California eyeing future tobacco cash to close deficit

By Alexa Haussler The Associated Press
Saturday January 12, 2002

SACRAMENTO — If Gov. Gray Davis has his way, California will become the largest state to borrow from future tobacco settlement revenues to fill gaps in its budget. 

Tapping into the promise of future tobacco settlement money to sell bonds is becoming more popular as states look for ways to close massive budget shortfalls for the first time in years. 

Advocates call it a smart way to secure a quick lump sum of cash, while others call it an expensive risk that is contrary to the settlement’s intent of paying for anti-smoking efforts. 

“It’s sort of seen as easy money,” said Jean Ross, executive director of the California Budget Project. 

Forty-six states sued tobacco companies in 1998 to recoup health-related expenses associated with tobacco use. The resulting $206 billion settlement provides payments of billions of dollars each year to states for at least the next 25 years, based on tobacco sales. 

Already, governments spend the yearly revenues on a variety of items, including closing shortfalls. 

It’s been more recently, however, that states have looked at selling bonds — called securitizing — to pocket more of the money up front. States nationwide are feeling the effects of a recession, the high-tech industry collapse and the fiscal fallout from the Sept. 11 attacks. 

Four states, dozens of cities and counties, the District of Columbia and Puerto Rico already have sold bonds backed by tobacco money. Wisconsin is now selling its bonds, and legislative experts expect several governors nationwide to follow suit as they pitch their deficit-closing budget plans in the next few weeks. 

“It comes down to a political decision that the governors and legislatures will have to make,” said Lee Dixon, director of the National Conference of State Legislatures’ Health Policy Tracking Service. 

States already have budgeted, or are considering using, the bond funds for purposes from filling out general funds to programs to lure new businesses.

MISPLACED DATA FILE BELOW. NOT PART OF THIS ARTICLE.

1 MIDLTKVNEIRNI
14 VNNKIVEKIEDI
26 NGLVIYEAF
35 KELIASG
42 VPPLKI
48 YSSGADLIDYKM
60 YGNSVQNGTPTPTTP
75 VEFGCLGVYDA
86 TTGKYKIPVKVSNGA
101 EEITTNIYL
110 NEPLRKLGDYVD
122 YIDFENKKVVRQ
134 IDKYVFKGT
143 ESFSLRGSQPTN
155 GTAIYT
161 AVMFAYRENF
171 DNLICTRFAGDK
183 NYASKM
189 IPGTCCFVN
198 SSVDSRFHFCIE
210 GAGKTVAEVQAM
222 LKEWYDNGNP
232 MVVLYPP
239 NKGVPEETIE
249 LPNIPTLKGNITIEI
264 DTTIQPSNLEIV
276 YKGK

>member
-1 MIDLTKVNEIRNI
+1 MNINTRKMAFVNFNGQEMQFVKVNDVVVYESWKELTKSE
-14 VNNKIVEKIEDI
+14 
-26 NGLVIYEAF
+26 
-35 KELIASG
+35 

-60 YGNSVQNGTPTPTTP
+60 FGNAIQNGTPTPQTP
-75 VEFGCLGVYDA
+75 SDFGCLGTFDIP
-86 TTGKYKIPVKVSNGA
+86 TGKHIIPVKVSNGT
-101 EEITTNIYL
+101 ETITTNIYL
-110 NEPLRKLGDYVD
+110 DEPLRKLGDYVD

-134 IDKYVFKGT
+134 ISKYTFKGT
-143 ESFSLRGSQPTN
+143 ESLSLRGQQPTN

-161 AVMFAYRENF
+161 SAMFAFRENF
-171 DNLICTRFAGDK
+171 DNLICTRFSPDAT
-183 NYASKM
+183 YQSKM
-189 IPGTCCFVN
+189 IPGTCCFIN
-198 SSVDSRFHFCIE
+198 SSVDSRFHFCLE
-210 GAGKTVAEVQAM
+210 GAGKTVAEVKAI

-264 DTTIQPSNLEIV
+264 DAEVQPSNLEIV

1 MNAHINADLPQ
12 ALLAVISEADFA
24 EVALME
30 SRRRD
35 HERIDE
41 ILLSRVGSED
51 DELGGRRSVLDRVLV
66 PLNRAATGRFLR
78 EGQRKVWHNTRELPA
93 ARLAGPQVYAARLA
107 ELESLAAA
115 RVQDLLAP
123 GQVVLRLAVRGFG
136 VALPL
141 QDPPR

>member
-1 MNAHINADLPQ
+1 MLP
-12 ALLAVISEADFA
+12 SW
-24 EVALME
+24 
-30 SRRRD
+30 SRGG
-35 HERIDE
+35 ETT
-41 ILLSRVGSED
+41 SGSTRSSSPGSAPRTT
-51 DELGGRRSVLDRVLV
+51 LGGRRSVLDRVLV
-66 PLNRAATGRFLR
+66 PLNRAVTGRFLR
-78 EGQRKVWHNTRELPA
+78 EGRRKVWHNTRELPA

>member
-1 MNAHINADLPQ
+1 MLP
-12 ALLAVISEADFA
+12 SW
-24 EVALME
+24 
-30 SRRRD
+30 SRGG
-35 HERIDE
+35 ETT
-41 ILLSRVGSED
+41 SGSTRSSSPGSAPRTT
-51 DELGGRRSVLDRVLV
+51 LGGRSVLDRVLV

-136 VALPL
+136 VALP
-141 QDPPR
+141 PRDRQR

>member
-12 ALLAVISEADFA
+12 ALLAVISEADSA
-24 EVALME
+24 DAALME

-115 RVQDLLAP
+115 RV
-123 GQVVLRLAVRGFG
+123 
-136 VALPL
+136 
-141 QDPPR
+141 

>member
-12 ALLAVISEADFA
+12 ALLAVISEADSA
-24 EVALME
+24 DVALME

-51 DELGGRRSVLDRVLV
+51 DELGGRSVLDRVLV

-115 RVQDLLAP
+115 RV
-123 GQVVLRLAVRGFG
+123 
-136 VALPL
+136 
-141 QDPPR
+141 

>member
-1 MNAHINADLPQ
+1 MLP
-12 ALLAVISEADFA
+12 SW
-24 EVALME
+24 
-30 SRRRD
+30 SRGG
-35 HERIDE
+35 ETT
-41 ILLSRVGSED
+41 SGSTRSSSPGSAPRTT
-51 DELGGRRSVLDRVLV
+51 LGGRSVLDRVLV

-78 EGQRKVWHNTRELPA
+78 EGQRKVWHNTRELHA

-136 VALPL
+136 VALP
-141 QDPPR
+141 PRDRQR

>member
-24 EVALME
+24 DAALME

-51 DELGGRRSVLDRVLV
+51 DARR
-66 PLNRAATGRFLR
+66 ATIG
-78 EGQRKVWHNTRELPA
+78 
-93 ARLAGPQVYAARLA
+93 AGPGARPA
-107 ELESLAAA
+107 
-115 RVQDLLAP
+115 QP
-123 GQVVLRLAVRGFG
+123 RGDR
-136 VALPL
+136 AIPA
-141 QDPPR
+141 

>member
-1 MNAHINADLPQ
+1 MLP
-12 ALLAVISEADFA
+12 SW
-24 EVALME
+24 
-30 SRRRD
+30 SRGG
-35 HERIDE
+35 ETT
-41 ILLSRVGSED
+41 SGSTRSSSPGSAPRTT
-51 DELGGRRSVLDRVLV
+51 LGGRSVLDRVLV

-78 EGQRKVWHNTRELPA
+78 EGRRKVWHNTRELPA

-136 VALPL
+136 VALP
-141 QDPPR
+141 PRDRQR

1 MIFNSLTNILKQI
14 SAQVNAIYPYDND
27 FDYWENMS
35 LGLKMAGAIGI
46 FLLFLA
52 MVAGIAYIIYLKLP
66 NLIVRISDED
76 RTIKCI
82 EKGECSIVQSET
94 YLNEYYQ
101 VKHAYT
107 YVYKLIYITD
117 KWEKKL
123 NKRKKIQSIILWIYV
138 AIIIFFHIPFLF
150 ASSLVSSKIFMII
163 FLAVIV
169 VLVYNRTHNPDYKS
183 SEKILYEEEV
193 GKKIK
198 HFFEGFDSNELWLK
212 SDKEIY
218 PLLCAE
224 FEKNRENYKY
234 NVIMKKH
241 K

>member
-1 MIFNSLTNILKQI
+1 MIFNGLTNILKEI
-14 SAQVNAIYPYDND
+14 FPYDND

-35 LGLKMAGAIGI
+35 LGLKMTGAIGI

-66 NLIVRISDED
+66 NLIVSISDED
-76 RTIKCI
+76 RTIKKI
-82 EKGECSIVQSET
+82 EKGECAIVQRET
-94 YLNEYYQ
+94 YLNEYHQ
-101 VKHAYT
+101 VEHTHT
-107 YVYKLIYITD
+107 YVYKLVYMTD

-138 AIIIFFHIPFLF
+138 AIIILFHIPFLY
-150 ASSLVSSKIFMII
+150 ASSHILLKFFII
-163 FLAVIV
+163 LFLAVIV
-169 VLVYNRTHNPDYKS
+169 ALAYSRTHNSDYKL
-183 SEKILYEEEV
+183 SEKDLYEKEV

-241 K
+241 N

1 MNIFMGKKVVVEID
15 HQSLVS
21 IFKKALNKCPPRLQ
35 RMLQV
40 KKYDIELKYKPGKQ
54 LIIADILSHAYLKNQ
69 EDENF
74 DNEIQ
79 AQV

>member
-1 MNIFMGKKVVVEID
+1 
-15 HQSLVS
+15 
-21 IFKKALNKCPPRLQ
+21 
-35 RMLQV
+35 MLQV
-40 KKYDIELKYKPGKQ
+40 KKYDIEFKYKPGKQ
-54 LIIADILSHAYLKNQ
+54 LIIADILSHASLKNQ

Alaska securitized 80 percent of its tobacco revenues for remodeling, expanding and building new schools, Dixon said. Wisconsin plans to use a portion of its bond revenues to fill a budget shortfall. A pool of 24 of California’s 56 counties is in the final stages of issuing bonds. 

Under Davis’ plan, the state would sell bonds, using a portion of its annual tobacco payments for a certain number of years to pay them off. The state would then receive a lump-sum payment from the sale of the bonds. 

The move would reap about $2.4 billion to help fill an expected $12.4 billion budget shortfall over the next 18 months. But it also would require the state to pay interest and would eat up in one lump sum about 40 percent of the state’s anticipated tobacco revenue for the next two decades. 

California expects to receive about $21.4 billion over 25 years from the settlement. Half of that will go to the state’s 58 counties and the cities of Los Angeles, San Diego and San Jose. 

For fiscal year 2001-2002, California will receive about $475 million, with an equal amount going to the counties. The state is investing $401 million in health and anti-tobacco programs, and putting the balance into the general fund. 

Even if it looks essential in the short term, Ross said, “securitizing is an expensive way to borrow money.” 

The bond plan is part of the $100 billion budget Davis proposed Thursday that would use spending cuts, accounting shifts and borrowing from the future to close the deficit. 

Securitization, Davis aides said, would salvage state programs in the face of tumbling revenues. 

Tobacco companies may go broke, fewer people will smoke and eventually the companies may fail to may make their future payments to states in the settlement, some officials fear. Bonding would shift the risk to investors who bought the bonds. 

Tim Gage, Davis’ finance director, compared the plan to taking out a mortgage. “It’s a resource available to the state.” 

Ross said, however, it’s more similar taking out a loan to pay for groceries. 

“You take out a debt to buy groceries and next year you still need to buy groceries,” Ross said. “It’s not borrowing to buy an asset.” 


On the Net: 

The governor’s budget plan can be found at http://www.dof.ca.gov. 

The National Conference on State Legislatures is based at http://www.ncsl.org